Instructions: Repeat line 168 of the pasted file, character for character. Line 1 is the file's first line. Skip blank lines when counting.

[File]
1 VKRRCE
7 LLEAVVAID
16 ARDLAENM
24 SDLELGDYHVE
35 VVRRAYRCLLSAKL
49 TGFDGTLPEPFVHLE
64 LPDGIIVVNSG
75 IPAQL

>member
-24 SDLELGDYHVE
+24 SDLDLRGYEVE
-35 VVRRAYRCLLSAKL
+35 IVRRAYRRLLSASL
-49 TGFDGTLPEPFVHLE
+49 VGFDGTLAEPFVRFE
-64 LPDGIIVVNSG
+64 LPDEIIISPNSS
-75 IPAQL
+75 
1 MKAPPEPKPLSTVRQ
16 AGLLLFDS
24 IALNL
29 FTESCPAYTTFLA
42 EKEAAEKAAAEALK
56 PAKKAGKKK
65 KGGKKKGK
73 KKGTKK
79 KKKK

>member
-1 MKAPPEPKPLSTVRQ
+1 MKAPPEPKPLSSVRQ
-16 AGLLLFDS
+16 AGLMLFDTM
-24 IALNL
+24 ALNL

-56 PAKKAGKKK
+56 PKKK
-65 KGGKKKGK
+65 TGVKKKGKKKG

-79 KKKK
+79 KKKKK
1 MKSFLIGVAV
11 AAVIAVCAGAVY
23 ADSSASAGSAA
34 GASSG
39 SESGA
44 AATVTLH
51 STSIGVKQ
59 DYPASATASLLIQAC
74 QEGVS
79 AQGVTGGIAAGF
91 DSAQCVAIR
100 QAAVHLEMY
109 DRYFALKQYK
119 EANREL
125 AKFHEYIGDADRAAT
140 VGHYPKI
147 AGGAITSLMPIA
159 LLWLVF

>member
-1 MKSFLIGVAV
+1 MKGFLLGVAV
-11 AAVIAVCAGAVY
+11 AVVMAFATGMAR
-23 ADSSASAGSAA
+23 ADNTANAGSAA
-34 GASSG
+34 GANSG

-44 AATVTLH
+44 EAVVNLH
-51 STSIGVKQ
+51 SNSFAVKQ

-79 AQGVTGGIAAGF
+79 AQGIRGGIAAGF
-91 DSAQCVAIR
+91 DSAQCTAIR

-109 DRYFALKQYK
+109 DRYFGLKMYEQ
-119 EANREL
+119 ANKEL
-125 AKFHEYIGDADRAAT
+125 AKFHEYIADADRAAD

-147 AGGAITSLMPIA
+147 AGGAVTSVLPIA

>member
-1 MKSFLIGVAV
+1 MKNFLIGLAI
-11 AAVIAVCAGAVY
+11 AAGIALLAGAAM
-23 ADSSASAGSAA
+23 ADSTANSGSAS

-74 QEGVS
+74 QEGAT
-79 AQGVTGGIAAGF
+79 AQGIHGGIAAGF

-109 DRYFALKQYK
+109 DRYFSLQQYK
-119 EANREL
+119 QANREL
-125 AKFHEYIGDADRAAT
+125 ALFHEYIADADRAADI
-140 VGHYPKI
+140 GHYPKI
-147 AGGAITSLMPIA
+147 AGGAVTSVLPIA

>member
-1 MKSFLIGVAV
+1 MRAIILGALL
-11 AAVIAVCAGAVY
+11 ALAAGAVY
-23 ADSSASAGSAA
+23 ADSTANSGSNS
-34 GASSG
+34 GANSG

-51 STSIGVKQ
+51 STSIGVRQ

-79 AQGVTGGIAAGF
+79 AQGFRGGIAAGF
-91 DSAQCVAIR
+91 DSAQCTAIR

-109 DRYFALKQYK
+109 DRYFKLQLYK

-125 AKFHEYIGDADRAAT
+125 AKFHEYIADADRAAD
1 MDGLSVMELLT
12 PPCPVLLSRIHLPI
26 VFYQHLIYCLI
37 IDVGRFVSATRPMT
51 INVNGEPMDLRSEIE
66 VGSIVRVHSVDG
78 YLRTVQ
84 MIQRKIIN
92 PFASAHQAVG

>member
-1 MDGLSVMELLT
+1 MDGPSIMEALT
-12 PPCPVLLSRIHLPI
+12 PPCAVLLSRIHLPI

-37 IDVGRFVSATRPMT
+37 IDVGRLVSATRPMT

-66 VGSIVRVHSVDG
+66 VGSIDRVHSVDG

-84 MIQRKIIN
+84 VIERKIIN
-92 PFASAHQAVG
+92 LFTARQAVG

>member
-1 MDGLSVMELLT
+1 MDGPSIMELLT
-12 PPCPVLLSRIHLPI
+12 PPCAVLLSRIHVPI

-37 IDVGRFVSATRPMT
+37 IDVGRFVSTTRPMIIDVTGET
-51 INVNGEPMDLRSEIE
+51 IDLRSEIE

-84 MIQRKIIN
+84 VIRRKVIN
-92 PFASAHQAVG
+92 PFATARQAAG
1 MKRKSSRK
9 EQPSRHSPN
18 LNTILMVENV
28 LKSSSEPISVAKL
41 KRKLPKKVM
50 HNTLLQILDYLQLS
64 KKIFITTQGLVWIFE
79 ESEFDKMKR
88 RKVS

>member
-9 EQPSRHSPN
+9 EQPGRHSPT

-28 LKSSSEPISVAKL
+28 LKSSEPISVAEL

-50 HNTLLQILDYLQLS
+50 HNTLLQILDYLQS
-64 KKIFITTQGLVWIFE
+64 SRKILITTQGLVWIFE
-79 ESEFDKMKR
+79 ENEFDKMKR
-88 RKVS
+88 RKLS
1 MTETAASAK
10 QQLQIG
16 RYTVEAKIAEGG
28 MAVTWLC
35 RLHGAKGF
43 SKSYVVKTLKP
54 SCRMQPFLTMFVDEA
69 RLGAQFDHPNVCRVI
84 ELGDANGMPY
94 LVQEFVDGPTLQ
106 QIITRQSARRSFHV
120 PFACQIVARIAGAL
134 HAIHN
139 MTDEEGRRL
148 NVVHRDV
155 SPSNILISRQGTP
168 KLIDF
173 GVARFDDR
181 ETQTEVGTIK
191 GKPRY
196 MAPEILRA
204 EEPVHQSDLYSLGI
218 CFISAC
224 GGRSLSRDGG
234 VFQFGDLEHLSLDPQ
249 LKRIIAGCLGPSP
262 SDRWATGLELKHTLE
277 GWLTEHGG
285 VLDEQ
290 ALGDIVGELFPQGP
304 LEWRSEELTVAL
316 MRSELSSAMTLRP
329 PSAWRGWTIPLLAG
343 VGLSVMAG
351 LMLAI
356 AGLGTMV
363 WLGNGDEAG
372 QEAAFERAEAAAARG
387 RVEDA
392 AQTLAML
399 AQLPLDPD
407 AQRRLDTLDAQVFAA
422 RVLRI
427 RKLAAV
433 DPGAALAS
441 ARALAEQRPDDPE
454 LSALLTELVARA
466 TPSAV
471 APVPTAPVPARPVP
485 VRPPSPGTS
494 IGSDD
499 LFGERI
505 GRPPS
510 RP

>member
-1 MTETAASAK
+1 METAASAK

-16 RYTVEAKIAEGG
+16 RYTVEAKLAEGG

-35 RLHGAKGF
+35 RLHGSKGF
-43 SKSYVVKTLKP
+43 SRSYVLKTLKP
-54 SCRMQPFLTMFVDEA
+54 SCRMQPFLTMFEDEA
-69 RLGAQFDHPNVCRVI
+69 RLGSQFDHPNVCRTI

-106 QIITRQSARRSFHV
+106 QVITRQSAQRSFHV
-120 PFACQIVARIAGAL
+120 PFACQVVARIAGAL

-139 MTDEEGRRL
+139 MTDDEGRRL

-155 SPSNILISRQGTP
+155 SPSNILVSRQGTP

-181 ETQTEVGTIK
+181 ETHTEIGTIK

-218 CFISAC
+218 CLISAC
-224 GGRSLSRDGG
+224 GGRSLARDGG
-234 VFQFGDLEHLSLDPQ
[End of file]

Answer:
88 RKVS